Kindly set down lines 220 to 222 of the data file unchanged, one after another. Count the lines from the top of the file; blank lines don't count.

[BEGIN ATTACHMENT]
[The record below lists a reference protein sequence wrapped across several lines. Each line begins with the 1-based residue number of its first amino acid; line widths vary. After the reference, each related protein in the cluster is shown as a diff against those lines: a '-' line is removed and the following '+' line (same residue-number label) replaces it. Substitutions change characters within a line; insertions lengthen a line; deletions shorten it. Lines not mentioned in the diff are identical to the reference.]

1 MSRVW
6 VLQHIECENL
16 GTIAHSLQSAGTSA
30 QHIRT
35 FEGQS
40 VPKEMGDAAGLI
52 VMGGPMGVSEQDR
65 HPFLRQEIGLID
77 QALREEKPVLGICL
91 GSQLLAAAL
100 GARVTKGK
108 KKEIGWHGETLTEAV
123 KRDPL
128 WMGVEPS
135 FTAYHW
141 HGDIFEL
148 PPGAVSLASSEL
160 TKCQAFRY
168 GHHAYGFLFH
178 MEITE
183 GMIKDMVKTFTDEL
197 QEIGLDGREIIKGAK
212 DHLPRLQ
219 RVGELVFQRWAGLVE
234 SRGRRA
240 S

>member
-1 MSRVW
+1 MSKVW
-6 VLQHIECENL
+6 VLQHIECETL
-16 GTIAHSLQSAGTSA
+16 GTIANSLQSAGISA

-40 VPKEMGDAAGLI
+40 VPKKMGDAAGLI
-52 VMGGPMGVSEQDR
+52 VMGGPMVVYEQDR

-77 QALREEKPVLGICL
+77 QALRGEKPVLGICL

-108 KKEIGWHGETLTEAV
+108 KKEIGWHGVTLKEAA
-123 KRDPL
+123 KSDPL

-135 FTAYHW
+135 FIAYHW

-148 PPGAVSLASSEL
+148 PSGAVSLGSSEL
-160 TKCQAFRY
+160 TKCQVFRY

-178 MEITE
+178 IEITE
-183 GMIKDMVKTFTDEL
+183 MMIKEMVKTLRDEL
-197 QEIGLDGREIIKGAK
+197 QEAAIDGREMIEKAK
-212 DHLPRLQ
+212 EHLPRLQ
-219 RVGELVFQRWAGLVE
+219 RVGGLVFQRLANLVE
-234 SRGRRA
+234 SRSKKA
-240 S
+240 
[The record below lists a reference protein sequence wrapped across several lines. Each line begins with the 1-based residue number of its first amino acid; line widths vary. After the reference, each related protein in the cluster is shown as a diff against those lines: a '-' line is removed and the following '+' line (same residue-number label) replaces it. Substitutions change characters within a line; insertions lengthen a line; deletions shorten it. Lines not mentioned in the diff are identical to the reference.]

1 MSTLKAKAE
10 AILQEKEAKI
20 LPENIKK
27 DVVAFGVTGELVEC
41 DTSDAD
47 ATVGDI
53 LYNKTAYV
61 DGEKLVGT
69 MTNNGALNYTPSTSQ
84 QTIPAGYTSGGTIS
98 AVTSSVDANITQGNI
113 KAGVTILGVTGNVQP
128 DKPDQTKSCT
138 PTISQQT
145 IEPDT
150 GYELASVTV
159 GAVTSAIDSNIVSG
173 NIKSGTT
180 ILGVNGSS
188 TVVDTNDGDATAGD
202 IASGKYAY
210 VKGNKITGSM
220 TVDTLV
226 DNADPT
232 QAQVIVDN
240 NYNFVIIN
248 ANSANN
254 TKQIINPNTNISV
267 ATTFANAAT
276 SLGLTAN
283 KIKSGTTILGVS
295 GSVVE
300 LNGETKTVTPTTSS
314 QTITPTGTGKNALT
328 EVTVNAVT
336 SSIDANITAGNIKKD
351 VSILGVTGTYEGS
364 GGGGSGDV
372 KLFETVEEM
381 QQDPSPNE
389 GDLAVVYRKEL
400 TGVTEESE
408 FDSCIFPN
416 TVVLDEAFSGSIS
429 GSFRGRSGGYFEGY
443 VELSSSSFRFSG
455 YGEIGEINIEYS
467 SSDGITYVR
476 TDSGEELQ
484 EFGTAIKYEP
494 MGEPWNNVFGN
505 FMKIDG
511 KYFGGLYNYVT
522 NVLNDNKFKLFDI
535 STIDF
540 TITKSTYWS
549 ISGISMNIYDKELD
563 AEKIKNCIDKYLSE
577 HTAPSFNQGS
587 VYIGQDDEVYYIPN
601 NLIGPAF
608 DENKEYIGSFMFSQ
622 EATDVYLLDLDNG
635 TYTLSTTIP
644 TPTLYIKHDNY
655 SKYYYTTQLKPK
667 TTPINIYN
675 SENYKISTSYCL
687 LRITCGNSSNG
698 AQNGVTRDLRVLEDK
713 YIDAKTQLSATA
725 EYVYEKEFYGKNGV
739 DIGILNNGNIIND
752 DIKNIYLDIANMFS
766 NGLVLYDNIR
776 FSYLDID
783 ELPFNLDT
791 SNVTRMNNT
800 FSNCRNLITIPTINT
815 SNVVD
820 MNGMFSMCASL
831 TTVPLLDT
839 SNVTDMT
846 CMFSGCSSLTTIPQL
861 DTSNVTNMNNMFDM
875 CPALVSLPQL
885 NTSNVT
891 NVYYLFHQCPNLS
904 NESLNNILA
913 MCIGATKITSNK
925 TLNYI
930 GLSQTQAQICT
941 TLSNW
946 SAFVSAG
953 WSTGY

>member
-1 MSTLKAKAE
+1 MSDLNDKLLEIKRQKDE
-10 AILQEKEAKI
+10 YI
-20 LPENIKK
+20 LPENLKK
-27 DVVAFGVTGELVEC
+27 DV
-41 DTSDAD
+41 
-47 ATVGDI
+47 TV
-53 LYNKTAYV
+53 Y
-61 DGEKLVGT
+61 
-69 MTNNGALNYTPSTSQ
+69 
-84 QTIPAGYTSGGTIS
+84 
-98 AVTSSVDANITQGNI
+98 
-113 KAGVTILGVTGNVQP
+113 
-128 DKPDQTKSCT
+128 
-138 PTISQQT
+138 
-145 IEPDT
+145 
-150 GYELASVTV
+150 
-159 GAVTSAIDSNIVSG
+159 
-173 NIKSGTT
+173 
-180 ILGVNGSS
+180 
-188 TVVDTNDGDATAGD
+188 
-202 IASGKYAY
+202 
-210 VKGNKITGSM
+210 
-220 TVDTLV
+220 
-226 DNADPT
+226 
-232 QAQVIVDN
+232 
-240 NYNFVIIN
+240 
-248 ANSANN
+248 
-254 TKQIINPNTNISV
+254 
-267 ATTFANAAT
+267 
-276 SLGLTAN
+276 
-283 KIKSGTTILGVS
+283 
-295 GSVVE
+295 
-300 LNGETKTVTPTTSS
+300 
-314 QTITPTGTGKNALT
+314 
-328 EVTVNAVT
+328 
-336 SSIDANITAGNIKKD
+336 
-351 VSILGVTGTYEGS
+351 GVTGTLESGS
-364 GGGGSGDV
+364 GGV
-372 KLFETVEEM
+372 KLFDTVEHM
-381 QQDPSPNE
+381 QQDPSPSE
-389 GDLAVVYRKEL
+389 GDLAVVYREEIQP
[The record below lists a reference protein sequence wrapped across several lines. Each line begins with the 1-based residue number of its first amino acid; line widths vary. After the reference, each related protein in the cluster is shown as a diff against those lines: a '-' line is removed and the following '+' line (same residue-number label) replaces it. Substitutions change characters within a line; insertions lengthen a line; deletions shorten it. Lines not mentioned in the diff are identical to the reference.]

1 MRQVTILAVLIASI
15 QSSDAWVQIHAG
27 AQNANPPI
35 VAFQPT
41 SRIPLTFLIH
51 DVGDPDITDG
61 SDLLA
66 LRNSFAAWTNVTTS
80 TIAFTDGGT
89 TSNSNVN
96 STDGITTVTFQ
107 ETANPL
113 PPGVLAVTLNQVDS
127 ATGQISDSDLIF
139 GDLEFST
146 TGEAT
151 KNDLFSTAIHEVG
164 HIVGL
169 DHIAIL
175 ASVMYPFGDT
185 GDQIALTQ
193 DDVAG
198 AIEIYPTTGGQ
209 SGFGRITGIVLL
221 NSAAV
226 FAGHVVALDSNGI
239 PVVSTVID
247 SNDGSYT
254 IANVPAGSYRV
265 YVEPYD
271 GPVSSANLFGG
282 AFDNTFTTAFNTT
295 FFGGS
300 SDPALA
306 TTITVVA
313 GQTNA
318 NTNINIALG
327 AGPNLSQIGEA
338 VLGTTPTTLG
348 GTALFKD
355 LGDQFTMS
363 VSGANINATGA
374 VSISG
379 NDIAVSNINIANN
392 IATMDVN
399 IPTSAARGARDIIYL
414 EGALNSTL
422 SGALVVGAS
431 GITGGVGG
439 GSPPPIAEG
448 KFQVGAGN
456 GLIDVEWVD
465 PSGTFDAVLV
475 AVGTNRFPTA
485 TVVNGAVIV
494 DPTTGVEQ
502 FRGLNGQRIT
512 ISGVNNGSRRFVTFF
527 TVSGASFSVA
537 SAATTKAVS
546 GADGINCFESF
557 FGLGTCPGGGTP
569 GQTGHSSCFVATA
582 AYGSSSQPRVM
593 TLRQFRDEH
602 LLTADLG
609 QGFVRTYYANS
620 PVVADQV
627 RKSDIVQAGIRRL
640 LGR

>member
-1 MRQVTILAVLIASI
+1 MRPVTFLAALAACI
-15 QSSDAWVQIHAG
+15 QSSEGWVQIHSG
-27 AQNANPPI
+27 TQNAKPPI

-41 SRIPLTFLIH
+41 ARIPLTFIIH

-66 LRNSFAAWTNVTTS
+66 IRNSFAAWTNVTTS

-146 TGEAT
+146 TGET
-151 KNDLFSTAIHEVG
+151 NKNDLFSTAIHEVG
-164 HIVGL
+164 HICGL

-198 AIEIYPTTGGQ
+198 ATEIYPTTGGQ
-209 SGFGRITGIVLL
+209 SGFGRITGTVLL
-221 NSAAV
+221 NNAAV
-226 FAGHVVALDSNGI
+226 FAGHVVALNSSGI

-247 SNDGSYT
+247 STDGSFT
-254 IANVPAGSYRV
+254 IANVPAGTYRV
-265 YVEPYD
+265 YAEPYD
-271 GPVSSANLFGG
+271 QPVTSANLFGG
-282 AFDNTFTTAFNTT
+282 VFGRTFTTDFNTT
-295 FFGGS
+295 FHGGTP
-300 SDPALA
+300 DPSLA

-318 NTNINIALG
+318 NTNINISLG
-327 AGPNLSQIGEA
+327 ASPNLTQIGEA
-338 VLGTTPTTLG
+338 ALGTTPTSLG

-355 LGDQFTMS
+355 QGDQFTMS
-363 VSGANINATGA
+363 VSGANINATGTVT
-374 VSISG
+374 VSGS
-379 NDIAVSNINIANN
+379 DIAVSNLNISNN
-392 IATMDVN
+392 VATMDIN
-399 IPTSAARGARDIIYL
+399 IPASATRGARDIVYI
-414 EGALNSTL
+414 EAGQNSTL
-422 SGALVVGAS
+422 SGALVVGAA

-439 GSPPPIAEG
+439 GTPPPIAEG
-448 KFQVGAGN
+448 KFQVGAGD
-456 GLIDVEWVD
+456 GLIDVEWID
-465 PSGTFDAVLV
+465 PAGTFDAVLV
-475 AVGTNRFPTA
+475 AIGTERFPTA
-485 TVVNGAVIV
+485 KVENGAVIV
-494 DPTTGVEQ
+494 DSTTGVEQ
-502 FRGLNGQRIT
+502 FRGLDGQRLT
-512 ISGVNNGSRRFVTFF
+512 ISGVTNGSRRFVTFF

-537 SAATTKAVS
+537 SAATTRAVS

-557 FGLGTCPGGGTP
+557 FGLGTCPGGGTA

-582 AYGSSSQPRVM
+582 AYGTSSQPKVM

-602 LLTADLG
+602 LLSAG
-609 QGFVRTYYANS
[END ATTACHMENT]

-276 SLGLTAN
+276 
-283 KIKSGTTILGVS